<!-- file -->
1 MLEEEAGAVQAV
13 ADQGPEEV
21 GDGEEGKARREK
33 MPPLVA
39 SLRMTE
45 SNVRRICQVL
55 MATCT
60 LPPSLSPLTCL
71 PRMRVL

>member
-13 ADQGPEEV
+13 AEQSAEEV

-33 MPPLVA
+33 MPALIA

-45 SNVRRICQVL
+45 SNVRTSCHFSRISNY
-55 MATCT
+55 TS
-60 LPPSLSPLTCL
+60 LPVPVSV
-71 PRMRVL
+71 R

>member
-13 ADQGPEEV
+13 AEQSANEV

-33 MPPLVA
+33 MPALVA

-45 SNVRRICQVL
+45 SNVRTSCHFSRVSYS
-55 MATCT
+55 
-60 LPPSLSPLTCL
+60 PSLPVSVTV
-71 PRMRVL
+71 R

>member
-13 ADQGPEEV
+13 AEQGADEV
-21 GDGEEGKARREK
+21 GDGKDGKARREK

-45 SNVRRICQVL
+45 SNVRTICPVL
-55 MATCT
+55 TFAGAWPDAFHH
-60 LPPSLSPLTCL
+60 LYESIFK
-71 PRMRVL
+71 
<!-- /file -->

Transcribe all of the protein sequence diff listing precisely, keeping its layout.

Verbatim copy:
1 MLEEEAGAVQAV
13 ADQGPEEV
21 GDGEEGKARREK
33 MPPLVA
39 SLRMTE
45 SNVRRICQVL
55 MATCT
60 LPPSLSPLTCL
71 PRMRVL

>member
-13 ADQGPEEV
+13 AEQSAEEV

-33 MPPLVA
+33 MPALIA

-45 SNVRRICQVL
+45 SNVRTSCHFSRISNY
-55 MATCT
+55 TS
-60 LPPSLSPLTCL
+60 LPVPVSV
-71 PRMRVL
+71 R

>member
-13 ADQGPEEV
+13 AEQSANEV

-33 MPPLVA
+33 MPALVA

-45 SNVRRICQVL
+45 SNVRTSCHFSRVSYS
-55 MATCT
+55 
-60 LPPSLSPLTCL
+60 PSLPVSVTV
-71 PRMRVL
+71 R

>member
-13 ADQGPEEV
+13 AEQGADEV
-21 GDGEEGKARREK
+21 GDGKDGKARREK

-45 SNVRRICQVL
+45 SNVRTICPVL
-55 MATCT
+55 TFAGAWPDAFHH
-60 LPPSLSPLTCL
+60 LYESIFK
-71 PRMRVL
+71 